The Knock

Here at Knock by Ballater
Deep within the pine and fir
Lies a place that’s very still
Beneath that Castle on the hill.

There the wind still twists and moans
In among those broken stones
Where you’ll find the murdered ones
Those severed heads of Gordon’s sons.

On that day when Forbes’ daughter
With her love refused to falter
Each head was planted on its flaughter
Gory fruits all grown from slaughter.

So those seven sons strode back
Up the winding twisting track
Until they rose into his sight
Their Laird and Father at his height.

Then it was that Father fell
To escape his living hell
Where each hewn and grisly head
Would tell him all his sons were dead.

And in their eyes she lit the pyre
Wherein her love was burned with fire
Until her cries were turned to song
That tells the story of this wrong.

So here beneath the Castle’s eye
When a storm has passed us bye
All their silence gathers round
To tell their tale without a sound.

Still their eyes stare through the night
As if they see us without sight,
For in their vision we are held
Beneath the knock where they were felled.

Written by Thomas Albert Fox [1] February 2002, at Knocks Cottages, Birkhall, Aberdeenshire.  The song draws on the tradition of the feud between the Forbes and the Gordons which led to the killing of seven of Gordon’s sons while digging peat on disputed land by Knocks Castle in the late sixteenth century.  Alexander Forbes, the Laird of Strathgirnock, had first slain another son, Francis Gordon, in a fit of anger when he learned he wanted to marry his beautiful only daughter who loved Francis with a Forbes’ determination.  After the killing, afraid of the blood feud that must follow, Forbes and his men slew the seven remaining Gordon brothers while they were at the peat.  The Laird of Knocks Castle, Alister Gordon, saw the heads of his sons carried up the Knock toward him spiked on their flauchter (peat spades).  As they came into his sight so he threw himself from the castle and died  then and there.  Forbes was eventually hunted down and hanged from a tree at his own Strathgirnock, a place where the agony of women burnt as witches still permeates the gaunt landscape and where his lovely daughter was taken and burned.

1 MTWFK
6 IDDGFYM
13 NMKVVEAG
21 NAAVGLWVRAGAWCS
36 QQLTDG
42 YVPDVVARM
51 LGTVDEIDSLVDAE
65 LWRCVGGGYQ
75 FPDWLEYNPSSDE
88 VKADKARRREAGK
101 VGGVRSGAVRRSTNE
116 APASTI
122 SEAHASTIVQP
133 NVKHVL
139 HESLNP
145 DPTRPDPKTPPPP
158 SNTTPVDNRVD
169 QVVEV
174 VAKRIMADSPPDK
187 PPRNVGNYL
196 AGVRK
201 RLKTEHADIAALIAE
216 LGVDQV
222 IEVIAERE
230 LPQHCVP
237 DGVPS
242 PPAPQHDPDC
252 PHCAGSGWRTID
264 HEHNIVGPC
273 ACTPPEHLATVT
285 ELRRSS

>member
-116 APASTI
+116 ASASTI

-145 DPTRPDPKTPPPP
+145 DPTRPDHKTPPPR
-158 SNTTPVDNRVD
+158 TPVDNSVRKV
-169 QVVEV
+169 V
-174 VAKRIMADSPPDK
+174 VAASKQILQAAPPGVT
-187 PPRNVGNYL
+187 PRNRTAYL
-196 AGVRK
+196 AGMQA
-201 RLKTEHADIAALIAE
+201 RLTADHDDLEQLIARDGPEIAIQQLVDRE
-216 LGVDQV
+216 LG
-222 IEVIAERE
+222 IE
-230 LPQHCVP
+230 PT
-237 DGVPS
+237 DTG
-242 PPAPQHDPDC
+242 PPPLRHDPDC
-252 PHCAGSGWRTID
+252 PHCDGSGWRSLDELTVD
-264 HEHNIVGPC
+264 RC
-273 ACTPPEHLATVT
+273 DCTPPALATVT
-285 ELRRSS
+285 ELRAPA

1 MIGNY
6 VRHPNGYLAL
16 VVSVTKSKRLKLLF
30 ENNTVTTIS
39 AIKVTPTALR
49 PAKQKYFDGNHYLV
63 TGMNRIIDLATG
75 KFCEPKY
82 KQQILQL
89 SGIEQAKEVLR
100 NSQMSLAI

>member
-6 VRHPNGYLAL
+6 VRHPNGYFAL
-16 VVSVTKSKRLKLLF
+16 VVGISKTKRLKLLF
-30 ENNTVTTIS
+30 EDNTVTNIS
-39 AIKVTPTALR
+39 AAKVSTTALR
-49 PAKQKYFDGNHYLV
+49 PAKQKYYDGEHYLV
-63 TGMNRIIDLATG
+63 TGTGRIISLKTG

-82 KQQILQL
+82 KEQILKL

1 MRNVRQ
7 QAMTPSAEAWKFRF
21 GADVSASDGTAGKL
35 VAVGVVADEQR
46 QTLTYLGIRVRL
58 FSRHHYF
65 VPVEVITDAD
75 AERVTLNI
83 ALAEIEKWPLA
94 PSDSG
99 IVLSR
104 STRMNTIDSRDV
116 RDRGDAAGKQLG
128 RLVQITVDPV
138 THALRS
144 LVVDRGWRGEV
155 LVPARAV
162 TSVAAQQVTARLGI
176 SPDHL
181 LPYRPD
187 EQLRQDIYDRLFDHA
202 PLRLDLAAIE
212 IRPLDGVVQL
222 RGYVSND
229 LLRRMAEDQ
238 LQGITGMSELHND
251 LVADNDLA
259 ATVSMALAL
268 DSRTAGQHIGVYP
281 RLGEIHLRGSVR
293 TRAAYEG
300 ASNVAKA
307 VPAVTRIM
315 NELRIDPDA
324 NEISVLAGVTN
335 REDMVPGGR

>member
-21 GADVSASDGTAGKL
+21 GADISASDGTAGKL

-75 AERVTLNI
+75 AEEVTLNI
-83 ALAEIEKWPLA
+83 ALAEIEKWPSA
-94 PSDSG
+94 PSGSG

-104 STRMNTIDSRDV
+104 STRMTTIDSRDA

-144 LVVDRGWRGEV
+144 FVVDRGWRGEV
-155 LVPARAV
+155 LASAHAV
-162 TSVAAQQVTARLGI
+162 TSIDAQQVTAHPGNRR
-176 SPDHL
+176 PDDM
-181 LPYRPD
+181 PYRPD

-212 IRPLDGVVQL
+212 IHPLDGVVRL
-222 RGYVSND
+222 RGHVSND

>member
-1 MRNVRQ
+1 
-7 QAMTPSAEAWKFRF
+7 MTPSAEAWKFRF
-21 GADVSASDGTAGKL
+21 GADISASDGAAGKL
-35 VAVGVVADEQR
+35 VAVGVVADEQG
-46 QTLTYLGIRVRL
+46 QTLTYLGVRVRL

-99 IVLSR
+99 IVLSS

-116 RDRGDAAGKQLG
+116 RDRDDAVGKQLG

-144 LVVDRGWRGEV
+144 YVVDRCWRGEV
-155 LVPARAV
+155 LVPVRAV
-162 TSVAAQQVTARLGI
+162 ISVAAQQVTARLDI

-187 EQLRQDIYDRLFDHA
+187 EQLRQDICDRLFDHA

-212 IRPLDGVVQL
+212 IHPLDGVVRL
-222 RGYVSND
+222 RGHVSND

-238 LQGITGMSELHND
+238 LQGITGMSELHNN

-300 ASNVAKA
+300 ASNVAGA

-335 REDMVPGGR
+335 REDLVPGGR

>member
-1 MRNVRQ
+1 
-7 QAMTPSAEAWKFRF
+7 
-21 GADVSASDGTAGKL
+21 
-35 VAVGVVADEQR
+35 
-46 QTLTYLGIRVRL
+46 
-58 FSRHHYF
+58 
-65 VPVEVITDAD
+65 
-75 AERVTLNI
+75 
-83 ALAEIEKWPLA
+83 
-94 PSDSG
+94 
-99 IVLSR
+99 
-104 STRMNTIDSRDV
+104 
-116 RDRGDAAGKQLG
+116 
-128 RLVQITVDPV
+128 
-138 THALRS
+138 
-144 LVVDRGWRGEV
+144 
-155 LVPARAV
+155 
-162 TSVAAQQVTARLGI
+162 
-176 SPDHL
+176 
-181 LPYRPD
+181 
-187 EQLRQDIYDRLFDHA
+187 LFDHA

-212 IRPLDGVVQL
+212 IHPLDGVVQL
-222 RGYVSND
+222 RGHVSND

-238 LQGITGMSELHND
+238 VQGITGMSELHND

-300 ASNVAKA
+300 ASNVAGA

Fox has set this to a melancholy tune in the haunting character of, as it were, ‘Gaelic’  pipes of plaintive, nasal tone.  He uses a simple rhymed song form that sings well in this mood.  The tune runs simply through all the verses except to falter across the feminine rhymes of the third verse, here the tune is forced to slow itself and vary, enunciating the horror with great deliberation.  Imagery is precise, like the hellish ‘heads as fruit’ grotesquely appearing on their flaughter fatally linked to the loins of their father. The ghost story effect is pressed home (to the cottage) by the gathering silence and the thought of we, the present incumbents, being ‘in’ their eyes.  Fox positions ‘eyes’ throughout the poem according to a spatial philosophy of his which cannot be explained in a mere note.  More easily ‘explained’ is the use of the pun on “height”, and such like devices.

By the way, Fox has taken Warrack’s [2] form “flaughter”, rather than Sedgwick’s [3] “flauchter”.  Little peat has in fact been cut in the Deeside area for many years, since the forestation of the estates, so there is little present day local knowledge of the implement’s pronunciation.  Thus, Fox has felt free to take it to rhyme with “daughter”.  The felicity of relationship in the events involved and the words that express them (daughter, falter, flaughter, slaughter) with the fortuity of the rhymes in them would surely only be resisted by the most obtuse of post-modernists.

[1] Fox, Thomas Albert The Library, see

[2] Warrack, Alexander “The Scots Dialect Dictionary”, Waverley Books 2000.

[3] Sedgwick, Sheila “The Legion of the Lost: The Story of Glen Muick Royal Deeside”, p57, ISBN 0 906265 26 6, St Andrew’s Day 1999.